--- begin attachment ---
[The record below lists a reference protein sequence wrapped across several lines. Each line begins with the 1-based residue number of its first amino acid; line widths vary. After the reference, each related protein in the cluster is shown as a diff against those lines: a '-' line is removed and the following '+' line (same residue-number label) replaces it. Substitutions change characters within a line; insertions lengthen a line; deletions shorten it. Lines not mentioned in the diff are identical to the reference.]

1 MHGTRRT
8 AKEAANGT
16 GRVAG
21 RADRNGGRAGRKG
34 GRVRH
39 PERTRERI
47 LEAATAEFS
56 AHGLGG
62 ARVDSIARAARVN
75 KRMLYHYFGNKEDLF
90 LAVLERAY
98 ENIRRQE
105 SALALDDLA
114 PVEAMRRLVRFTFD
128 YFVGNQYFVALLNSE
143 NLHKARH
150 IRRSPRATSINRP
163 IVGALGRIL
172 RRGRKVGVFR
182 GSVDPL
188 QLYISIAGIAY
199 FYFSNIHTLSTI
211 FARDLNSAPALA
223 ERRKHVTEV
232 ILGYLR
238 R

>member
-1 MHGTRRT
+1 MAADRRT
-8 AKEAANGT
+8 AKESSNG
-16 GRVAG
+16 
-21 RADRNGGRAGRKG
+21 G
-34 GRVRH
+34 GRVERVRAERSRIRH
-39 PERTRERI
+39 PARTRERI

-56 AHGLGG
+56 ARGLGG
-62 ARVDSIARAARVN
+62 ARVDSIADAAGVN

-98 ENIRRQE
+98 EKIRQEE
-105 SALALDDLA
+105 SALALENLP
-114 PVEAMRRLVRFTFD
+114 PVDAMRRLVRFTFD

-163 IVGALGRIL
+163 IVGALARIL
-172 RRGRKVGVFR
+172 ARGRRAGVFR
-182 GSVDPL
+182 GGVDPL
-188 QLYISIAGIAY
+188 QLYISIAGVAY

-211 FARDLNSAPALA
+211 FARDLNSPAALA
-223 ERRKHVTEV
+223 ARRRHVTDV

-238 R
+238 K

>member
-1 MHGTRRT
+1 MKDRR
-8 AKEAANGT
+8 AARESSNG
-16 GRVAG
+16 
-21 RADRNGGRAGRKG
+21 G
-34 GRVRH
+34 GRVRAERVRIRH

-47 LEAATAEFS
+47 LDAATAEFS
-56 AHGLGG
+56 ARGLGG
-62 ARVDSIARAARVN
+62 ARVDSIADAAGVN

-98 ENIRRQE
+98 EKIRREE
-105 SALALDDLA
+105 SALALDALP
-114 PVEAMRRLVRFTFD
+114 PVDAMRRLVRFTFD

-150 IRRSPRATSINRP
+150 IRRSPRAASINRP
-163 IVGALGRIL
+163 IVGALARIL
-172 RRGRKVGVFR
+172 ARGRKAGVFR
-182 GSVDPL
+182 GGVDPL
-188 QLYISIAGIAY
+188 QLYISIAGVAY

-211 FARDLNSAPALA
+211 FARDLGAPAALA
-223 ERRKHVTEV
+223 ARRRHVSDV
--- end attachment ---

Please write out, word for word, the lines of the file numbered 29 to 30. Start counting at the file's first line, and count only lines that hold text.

-1 MHGTRRT
+1 MAADRRT